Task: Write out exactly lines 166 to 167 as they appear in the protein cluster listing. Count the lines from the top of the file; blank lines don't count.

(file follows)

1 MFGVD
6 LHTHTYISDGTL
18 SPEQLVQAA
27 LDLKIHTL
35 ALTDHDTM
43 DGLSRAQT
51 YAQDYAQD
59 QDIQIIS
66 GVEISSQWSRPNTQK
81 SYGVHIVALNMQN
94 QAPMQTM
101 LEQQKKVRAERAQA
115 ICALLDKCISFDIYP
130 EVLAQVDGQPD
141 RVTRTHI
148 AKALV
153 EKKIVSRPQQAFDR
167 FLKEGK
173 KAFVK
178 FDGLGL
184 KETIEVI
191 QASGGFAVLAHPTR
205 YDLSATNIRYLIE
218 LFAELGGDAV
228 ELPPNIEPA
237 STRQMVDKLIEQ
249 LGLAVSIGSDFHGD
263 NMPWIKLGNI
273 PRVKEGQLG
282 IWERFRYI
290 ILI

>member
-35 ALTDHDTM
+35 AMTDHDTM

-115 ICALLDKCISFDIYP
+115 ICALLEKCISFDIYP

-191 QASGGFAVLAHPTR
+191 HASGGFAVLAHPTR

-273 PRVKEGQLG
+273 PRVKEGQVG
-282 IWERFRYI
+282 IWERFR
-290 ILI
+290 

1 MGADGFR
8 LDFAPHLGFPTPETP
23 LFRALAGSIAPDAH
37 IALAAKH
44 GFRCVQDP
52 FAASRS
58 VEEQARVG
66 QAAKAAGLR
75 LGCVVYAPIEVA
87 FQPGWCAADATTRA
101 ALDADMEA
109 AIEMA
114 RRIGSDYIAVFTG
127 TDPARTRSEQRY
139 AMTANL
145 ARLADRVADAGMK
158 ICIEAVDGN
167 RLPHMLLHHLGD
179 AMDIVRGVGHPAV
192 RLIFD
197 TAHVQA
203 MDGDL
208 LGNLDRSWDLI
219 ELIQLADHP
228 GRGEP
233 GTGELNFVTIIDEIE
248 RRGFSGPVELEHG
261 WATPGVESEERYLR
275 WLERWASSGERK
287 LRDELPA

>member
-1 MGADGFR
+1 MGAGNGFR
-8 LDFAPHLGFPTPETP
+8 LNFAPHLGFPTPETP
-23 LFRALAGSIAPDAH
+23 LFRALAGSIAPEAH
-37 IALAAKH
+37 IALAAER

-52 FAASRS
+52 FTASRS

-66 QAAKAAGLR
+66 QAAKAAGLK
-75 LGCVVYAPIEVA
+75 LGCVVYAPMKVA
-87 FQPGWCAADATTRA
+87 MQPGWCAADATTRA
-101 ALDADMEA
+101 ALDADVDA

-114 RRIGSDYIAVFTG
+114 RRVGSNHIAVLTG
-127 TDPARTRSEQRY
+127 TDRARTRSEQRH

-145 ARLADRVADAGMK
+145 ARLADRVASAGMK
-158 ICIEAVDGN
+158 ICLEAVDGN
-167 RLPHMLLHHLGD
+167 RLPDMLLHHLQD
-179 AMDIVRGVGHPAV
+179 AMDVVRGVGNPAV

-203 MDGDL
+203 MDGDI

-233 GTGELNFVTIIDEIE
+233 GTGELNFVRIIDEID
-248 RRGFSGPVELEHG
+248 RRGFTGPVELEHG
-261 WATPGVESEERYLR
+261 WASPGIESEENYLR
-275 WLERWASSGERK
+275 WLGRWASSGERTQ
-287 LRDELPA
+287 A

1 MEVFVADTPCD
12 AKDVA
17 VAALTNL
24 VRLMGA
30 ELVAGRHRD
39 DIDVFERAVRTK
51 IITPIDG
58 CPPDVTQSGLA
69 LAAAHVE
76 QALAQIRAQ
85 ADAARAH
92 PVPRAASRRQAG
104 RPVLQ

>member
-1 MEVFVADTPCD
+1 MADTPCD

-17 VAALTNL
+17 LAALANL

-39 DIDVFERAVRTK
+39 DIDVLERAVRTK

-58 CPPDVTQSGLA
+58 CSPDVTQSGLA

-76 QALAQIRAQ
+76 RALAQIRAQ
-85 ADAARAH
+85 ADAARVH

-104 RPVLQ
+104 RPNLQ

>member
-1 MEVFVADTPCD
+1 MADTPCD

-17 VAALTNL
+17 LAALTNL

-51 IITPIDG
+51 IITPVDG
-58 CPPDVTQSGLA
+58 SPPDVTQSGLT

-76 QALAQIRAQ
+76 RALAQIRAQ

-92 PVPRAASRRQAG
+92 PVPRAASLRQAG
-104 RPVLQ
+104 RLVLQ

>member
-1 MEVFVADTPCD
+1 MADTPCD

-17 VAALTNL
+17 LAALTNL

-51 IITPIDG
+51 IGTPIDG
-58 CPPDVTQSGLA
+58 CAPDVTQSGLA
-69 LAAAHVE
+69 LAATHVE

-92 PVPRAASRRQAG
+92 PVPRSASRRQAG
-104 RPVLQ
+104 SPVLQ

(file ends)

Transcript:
-51 IITPIDG
+51 IGTPIDG